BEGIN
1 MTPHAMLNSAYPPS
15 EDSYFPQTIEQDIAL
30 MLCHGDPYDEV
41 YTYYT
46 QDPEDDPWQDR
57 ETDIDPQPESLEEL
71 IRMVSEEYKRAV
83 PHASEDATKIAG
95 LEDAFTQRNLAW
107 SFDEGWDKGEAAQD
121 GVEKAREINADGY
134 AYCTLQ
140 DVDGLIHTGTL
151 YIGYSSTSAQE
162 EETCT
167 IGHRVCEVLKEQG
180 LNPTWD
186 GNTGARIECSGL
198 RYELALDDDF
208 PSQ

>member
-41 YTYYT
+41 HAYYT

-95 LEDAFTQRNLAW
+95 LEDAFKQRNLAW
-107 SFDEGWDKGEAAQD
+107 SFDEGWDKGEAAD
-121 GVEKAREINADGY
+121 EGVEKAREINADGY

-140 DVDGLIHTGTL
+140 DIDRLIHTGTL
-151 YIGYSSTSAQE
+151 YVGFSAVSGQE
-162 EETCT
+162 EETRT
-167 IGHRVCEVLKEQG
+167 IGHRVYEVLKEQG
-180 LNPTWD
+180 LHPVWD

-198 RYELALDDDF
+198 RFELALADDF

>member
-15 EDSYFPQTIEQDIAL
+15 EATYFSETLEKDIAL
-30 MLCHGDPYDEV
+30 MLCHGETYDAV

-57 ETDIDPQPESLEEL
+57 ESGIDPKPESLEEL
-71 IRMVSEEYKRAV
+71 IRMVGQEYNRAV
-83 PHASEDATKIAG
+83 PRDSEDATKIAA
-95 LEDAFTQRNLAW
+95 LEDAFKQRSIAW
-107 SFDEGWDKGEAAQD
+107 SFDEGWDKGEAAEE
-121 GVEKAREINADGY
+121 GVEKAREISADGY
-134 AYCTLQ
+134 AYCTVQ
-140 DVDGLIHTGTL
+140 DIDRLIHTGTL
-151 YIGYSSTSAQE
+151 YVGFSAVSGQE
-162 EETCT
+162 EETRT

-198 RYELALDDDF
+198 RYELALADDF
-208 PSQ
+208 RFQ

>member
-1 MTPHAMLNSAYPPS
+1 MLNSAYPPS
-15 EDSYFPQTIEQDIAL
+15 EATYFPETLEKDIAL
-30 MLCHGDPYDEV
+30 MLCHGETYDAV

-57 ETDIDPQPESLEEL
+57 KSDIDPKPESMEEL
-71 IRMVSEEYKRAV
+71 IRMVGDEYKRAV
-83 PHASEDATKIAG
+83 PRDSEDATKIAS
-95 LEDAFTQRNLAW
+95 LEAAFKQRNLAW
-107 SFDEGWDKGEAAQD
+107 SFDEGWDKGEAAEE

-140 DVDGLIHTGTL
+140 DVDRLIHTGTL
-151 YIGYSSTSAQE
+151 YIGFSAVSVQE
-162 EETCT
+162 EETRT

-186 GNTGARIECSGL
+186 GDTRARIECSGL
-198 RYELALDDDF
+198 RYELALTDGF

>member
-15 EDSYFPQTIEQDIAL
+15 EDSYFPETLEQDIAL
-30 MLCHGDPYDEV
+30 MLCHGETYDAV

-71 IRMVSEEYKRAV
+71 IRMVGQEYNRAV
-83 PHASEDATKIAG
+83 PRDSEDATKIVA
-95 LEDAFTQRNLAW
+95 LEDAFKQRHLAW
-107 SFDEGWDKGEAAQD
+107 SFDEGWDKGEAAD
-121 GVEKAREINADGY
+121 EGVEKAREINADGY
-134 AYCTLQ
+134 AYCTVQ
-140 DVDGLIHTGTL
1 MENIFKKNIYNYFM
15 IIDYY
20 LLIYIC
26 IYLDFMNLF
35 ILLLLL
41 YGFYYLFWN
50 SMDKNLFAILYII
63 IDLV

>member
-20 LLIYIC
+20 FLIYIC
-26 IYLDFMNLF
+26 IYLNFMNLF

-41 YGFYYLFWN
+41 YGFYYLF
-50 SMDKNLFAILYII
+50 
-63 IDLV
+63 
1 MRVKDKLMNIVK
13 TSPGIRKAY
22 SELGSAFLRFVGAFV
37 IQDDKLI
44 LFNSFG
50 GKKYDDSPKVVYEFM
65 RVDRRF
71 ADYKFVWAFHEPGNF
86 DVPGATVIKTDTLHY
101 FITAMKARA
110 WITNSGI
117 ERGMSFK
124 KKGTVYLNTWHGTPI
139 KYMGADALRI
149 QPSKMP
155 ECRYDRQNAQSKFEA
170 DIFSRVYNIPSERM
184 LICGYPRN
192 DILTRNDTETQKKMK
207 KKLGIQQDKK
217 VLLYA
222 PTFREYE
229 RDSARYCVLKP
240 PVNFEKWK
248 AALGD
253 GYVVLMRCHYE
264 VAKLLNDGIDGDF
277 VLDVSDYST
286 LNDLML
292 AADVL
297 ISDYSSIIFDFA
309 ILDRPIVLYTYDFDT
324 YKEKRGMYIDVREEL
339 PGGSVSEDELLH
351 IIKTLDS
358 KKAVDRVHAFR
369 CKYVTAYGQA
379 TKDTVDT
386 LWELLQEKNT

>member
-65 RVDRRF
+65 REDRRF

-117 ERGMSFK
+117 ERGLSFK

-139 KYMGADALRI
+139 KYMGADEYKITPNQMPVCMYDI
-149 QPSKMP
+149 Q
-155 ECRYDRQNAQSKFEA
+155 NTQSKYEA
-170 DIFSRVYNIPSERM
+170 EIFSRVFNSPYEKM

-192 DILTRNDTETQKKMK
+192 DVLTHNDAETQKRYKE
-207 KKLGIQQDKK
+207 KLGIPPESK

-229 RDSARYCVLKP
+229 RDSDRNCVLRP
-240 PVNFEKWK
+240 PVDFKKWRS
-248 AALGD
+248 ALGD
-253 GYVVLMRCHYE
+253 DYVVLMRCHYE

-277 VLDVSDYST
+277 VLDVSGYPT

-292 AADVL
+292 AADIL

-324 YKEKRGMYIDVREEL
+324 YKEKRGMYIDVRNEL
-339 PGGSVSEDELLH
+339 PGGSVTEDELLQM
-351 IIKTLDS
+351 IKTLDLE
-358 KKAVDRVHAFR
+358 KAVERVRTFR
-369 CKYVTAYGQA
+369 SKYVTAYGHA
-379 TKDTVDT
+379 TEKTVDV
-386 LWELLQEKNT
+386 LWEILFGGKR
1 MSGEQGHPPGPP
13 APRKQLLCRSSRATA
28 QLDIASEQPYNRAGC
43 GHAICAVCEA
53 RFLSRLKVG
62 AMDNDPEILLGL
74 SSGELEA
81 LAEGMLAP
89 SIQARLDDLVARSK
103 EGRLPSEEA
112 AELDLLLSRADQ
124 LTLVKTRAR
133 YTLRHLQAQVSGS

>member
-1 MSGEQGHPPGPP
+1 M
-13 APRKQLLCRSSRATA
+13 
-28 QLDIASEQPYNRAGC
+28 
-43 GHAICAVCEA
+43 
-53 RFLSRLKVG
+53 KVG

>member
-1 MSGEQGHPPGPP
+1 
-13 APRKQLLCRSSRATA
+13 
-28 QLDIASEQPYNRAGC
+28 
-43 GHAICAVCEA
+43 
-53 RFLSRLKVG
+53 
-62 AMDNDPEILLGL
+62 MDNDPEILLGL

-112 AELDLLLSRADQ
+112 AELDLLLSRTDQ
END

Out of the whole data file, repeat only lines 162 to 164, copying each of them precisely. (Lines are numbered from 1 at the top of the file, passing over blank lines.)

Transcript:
277 VLDVSDYST
286 LNDLML
292 AADVL